In their new paper available on the bioRxiv* preprint server, US researchers from the OpenBiome nonprofit organization used a mathematical model to simulate the usefulness of different testing strategies for fecal samples and showed that the probability of releasing a fecal microbiota donation with the severe acute respiratory syndrome coronavirus 2 (SARS-CoV-2) is low when several important variables are taken into account.
SARS-CoV-2, a causative agent of the disruptive coronavirus disease (COVID-19) pandemic, is primarily seen as a respiratory pathogen; however, the evidence suggests that the virus can independently replicate in the gut, raising the likelihood of fecal-oral transmission.
This could indeed be an important issue with fecal microbiota transplantation, which is the process of transferring the stool from a healthy donor into a patient’s gut in order to restore the intestinal microbiome. Currently, this approach is recommended for frequent hospital-acquired infections with Clostridioides difficile and is currently explored as an experimental approach for many other conditions.
However, despite the consensus that fetal microbiota donors should be screened for SARS-CoV-2, the optimal strategy for detecting asymptomatic carriage among donors is still elusive, while the combination of tests has not yet been appraised or compared.
Hence, the researchers from the OpenBiome (i.e., a nonprofit organization in Massachusetts, which operates a public stool bank and supports human microbiome developed research) developed a mathematical model of SARS-CoV-2 infection among fecal transplant donors that simulates the effect of diverse testing strategies.
Quantifying testing effect on the reduction of SARS-CoV-2 transmission
In short, these scientists built an abstract model of fecal microbiota transplantation donors, simulating their donation schedule, the infection incidence with SARS-CoV-2, as well as COVID-19 disease course.
Various screening strategies were layered on top of these simulations – taking into account the suboptimal sensitivity and specificity of each test – in order to estimate how many virus-negative and virus-positive donations would be appropriately or undesirably released, respectively.
Accordingly, the devised model presented two outcomes: the number of “true negative,” virus-negative donations released, and the number of “false negative,” virus-positive donations released.
Consequently, a desirable screening approach would release many virus-negative donations and only a handful or no virus-positive donations; on the other hand, a poor strategy would needlessly destroy a wide array of virus-negative donations or release a plethora of virus-positive donations.
“The model quantifies the effect of more stringent testing on the desirable reduction in potentially infectious, virus-positive donations processed into fecal microbiota transplantation material and released for use, as well as the undesirable reduction in virus-negative donations released”, study authors summarize their methodological approach.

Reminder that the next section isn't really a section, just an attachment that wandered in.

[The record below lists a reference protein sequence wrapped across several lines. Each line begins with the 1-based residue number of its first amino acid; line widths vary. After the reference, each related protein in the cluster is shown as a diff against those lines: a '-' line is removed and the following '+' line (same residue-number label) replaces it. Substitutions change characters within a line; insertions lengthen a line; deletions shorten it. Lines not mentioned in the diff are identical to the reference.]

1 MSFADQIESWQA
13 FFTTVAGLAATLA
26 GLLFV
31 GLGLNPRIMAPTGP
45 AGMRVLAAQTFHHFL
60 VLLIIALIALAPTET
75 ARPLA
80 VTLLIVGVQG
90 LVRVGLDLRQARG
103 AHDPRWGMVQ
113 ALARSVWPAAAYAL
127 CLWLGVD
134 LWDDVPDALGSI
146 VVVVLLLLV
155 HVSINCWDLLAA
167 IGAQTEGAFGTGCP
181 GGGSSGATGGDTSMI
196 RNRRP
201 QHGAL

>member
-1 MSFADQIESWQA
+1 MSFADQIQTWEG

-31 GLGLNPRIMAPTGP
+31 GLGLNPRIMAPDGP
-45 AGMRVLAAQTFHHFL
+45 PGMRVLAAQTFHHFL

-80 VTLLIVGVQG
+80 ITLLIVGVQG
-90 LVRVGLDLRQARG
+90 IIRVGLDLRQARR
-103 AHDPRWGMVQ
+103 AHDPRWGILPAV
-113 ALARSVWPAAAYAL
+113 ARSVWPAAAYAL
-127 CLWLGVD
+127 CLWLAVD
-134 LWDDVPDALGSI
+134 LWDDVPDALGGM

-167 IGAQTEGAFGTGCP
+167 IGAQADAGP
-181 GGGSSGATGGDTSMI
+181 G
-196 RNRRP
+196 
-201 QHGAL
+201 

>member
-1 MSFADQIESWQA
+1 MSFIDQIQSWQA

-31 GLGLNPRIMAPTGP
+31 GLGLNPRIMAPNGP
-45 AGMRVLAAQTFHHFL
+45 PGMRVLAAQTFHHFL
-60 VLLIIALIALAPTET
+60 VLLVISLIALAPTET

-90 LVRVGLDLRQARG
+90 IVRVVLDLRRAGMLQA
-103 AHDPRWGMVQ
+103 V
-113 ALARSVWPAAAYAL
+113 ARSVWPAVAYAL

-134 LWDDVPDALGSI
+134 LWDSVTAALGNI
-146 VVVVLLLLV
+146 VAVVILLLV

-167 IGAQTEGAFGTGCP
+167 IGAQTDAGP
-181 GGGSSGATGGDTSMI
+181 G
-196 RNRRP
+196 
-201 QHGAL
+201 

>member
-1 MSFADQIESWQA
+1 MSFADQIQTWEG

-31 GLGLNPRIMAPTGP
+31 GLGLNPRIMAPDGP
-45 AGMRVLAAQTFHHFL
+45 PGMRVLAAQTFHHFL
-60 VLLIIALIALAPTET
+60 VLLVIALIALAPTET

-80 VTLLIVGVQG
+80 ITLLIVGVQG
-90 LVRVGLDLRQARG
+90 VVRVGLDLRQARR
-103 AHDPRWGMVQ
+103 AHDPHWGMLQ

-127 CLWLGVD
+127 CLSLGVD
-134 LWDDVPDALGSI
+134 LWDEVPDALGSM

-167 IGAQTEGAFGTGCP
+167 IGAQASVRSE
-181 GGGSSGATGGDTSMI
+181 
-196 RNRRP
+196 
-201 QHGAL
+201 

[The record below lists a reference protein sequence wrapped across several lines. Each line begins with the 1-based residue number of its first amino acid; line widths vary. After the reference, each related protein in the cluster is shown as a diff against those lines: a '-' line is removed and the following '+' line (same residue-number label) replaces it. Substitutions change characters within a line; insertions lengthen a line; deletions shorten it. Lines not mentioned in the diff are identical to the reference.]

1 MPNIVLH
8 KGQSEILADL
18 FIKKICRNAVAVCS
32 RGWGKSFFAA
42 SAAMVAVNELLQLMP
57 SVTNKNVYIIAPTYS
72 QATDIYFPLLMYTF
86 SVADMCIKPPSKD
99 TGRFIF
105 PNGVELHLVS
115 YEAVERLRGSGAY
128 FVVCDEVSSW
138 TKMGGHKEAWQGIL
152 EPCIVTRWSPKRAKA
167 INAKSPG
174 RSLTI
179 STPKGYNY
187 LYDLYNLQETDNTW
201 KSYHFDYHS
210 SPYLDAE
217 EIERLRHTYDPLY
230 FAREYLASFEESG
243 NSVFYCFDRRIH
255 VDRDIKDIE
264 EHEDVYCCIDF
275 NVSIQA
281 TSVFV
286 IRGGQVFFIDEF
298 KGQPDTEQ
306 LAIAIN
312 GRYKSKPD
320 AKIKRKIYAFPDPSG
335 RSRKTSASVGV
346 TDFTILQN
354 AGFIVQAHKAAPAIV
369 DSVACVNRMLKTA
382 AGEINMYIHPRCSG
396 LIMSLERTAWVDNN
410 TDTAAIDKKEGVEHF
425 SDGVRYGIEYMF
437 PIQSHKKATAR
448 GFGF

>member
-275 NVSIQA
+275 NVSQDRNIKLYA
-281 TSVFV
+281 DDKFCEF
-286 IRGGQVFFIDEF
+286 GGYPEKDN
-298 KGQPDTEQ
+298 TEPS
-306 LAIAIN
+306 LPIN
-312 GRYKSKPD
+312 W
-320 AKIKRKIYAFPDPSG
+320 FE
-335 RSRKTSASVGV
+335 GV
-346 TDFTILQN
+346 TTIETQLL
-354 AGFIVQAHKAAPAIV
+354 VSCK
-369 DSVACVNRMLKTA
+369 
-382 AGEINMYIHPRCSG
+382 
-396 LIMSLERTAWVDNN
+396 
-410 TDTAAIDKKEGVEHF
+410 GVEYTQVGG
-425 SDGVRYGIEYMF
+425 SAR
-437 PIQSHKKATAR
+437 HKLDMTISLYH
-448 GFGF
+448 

The number of virus-positive and virus-negative donations released differed over simulations and were contingent on testing strategy and infection incidence. In short, the most sensitive strategies were also the least specific ones.
“In general, the more sensitive strategies released fewer virus-positive donations but also removed donors early due to false positives and therefore released fewer virus-negative donations per donor,” further clarified study authors.
Moreover, the risk difference of released virus-positive material when the most and least stringent strategies were compared was equivalent to the effect of a 100-fold change in daily SARS-CoV-2 incidence.
When sensitivity analysis was pursued, the parameters that were strongly associated with the two outcomes mentioned above were donation interval (i.e., longer interval yielded fewer virus-negative donations), the characteristics of the three tests (i.e., more virus-negative donations released with the use of specific tests), and SARS-CoV-2 incidence (i.e., higher incidence correlated with more virus-positive donations released).
Ascertaining the value of the model
The strength of this analysis lies in its quantitative treatment of a burning clinical question. Still, all quantitative predictions made by the model should be viewed as guidelines to clinical reasoning rather than clear-cut and unambiguous forecasts.
Furthermore, verifying this model may prove rather challenging, since the possibility of SARS-CoV-2 fecal-oral transmission has not been confirmed, and there is no “gold standard” for detecting this viral agent in stool specimens. Also, many assumptions in the model may no longer be applicable.
“Although these results are encouraging, we again caution that they depend on a number of assumptions about testing quality and SARS-CoV-2 epidemiology that will be refined in the coming months”, say study authors.
Nevertheless, the method is indeed valuable in appraising the transmission risks in this ongoing pandemic. Besides, this approach may be utilized as a template to evaluate testing strategies for other pathogenic microorganisms or human-derived therapies beyond fecal microbiota transplantation.
bioRxiv publishes preliminary scientific reports that are not peer-reviewed and, therefore, should not be regarded as conclusive, guide clinical practice/health-related behavior, or treated as established information.